It goes back to the Reformation in Europe and the split between the Old Church (unquestionably corrupt, but later to reform) and the protesters, i.e. Protestants, the most famous of whom was Martin Luther in the early 1500s. There had been earlier protest movements before him particularly that of Jan Huss in Bohemia, now the Czech Republic, in the 1400s. In England the monarch Henry VIII was initially supportive of the papacy. If you look on your British coins today you'll see the notation "D.F" after the monarch's name which was a papal title accorded to Henry as Defender of the Faith (Defensor Fidelio, or some such in Latin, same initials). Henry was married to Catherine of Aragon (Spain) but she couldn't give him a male heir. After years of trying they had only one daughter, Mary. Henry met a fine young piece called Anne Boleyn, probably had his way with her, and then decided to replace his aging wife with this young and "fruchtbar" (fruitful) little pillow pal so that their subsequent children (preferably male) would be "legitimate" and thus in line for the throne. This is the business of kings: fuck like rabbits and fight like lions, ensure the succession and wage winning wars, or in the case of the Habsburgs, fuck and flee, run away to live and fuck again. Unfortunately for Henry, Catherine had major connections since her nephew was Carlos V, the Emperor of Spain, and no way was the Pope going to offend such a major player. He turned down Henry's application for a marriage annulment. Henry in a rage broke with Rome and started his own national church, the Church of England, and married his sweetheart anyway. Thus did the Reformation come to isolated England:

Henry VIII in better times and the young Anne Boleyn

O the regal Church of England
in all its pomp and state,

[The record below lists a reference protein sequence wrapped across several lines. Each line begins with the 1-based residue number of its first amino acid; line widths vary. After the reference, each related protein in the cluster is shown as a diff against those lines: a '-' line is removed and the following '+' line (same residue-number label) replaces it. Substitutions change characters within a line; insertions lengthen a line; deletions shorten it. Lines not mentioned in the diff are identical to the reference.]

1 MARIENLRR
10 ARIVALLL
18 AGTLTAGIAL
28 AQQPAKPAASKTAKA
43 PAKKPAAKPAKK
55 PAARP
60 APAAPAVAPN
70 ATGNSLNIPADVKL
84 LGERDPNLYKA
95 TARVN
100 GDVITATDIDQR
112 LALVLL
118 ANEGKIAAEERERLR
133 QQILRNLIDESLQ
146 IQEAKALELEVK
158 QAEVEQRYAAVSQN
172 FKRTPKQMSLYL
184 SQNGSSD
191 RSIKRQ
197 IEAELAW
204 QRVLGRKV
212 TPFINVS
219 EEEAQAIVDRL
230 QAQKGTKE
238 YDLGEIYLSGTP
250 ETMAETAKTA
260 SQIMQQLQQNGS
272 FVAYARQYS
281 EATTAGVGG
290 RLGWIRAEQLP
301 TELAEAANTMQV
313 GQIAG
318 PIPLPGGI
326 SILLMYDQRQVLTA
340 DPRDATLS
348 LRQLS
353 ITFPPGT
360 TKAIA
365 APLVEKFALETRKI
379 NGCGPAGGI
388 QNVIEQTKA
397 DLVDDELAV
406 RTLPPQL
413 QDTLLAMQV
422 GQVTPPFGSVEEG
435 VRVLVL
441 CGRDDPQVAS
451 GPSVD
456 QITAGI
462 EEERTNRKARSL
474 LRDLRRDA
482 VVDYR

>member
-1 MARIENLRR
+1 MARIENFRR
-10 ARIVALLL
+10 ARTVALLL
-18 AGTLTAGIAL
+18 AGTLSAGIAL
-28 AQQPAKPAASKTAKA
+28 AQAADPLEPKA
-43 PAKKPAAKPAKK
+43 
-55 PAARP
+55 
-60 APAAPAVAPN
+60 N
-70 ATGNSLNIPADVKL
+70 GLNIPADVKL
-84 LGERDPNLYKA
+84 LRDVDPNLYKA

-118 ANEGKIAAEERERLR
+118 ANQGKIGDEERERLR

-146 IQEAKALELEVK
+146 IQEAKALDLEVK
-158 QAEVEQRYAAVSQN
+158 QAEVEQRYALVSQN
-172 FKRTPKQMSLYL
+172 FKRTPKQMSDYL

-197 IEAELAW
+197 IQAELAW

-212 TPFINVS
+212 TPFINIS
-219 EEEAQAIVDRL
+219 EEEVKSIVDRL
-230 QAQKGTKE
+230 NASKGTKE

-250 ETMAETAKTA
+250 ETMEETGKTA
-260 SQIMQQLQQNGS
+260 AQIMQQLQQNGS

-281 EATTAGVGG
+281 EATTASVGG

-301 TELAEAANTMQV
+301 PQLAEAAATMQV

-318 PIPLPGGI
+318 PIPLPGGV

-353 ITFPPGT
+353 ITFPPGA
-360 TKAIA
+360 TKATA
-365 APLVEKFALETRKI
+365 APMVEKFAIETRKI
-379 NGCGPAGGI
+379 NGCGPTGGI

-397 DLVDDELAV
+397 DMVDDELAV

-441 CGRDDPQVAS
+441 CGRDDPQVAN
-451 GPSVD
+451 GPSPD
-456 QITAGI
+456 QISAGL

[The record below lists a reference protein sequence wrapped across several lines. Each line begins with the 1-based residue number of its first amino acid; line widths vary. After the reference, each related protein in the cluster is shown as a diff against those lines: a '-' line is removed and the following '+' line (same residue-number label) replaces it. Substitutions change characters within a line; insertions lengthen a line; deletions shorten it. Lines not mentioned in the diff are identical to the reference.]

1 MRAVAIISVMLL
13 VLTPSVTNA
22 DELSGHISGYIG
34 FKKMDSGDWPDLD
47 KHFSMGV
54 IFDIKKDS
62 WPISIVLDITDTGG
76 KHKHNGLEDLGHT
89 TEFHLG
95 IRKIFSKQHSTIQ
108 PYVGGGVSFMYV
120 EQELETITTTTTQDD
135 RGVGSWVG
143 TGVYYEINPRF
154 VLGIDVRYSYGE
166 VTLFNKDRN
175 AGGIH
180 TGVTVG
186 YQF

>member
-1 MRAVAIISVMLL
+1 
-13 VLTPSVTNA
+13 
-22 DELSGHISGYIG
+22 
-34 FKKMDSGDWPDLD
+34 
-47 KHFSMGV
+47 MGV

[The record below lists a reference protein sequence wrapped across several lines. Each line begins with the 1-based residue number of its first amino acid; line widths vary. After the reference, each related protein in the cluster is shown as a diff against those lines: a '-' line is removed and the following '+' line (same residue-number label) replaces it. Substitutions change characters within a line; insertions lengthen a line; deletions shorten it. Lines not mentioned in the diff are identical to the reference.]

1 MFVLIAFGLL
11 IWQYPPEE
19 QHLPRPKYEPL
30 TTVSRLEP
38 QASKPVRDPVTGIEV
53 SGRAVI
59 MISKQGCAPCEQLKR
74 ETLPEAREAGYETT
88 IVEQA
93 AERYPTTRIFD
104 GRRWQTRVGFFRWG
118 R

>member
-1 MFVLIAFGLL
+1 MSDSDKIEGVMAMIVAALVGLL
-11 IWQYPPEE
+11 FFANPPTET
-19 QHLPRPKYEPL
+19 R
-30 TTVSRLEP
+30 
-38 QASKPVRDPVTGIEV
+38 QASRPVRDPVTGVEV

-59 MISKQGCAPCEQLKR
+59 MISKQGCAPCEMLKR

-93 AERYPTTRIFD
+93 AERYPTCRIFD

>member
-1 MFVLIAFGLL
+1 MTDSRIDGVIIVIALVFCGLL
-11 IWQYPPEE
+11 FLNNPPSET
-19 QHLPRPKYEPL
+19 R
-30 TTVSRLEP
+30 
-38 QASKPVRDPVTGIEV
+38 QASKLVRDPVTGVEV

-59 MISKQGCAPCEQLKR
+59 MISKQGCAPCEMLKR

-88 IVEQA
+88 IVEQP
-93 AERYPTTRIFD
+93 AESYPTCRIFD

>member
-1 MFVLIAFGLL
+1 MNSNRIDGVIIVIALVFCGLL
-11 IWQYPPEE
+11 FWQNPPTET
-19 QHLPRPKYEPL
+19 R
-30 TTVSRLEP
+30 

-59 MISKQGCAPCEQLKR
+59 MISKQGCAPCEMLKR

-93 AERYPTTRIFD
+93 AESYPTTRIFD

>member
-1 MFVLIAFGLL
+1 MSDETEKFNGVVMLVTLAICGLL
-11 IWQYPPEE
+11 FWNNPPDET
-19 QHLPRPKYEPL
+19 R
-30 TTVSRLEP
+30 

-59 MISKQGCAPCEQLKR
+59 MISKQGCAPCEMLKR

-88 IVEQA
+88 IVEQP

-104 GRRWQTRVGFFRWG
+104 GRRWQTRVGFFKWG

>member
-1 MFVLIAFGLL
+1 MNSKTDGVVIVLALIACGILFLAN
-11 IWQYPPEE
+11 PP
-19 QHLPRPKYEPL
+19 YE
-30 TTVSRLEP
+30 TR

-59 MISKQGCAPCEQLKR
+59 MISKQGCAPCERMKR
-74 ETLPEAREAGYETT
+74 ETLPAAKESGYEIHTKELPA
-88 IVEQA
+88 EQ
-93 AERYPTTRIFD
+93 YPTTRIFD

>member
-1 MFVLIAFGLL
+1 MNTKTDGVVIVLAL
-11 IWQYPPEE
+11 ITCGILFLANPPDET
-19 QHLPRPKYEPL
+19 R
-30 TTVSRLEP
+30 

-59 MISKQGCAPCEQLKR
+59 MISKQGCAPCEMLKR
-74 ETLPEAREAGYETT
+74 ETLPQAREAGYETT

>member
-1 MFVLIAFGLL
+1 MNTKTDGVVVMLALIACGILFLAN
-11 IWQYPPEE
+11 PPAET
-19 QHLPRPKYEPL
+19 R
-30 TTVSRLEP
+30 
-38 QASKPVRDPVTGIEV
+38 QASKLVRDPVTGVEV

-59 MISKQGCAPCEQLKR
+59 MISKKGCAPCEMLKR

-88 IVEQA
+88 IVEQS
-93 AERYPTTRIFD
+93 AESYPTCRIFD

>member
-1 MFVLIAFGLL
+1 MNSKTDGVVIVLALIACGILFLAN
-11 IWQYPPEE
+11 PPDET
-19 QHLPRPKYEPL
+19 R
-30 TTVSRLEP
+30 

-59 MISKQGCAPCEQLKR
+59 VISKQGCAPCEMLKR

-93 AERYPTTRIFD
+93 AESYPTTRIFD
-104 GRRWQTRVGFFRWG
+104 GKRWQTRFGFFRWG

celebrates a firm foundation
on the balls of Henry Eight.

In the event, Anne only gave him another daughter (the redoubtable Elizabeth, probably the finest queen England or any other land has ever seen) and after a while he got rid of her in favour of another woman. I think a form of madness came over him because he executed Anne and two more of his subsequent petrified young wives. By now he was a violent obese gouty stinker raddled with disease. His last wife outlived him. Mary, his daughter by Catherine, succeeded him as Queen and tried to turn the clock back to Catholicism. She went in for burning "heretics". She died and the young Elizabeth whose life had been in great danger during Mary's reign became Queen of England in 1558.

Elizabeth and the Stuarts
Elizabeth I, reigned 1558-1603

Elizabeth was a Great King ("with the body of a woman") who saw off threats from France and especially from Spain -- the Armada of 1588 -- and who oversaw a burgeoning political and cultural renaissance in England. This was the era of Ben Jonson and William Shakespeare, and also of Sir Francis Drake and Sir Walter Raleigh. Trade increased and new colonies sprang up in the New World. Elizabeth oppressed the hell out of Ireland, the bitch, in order to close the Catholic backdoor to the French and Spanish (an early example of geopolitics) but she was fascinated by court visits to London by the pirate queen of Munster, Grannuaile, and by the dramatically handsome, and seen from Irish eyes, reptilian Shane O'Neill. Her last years in power were spent in a lengthy war in Ireland against Shane's nephew Hugh which after nine years her forces eventually won thanks to the incompetence of his Spanish allies. Click HERE for link.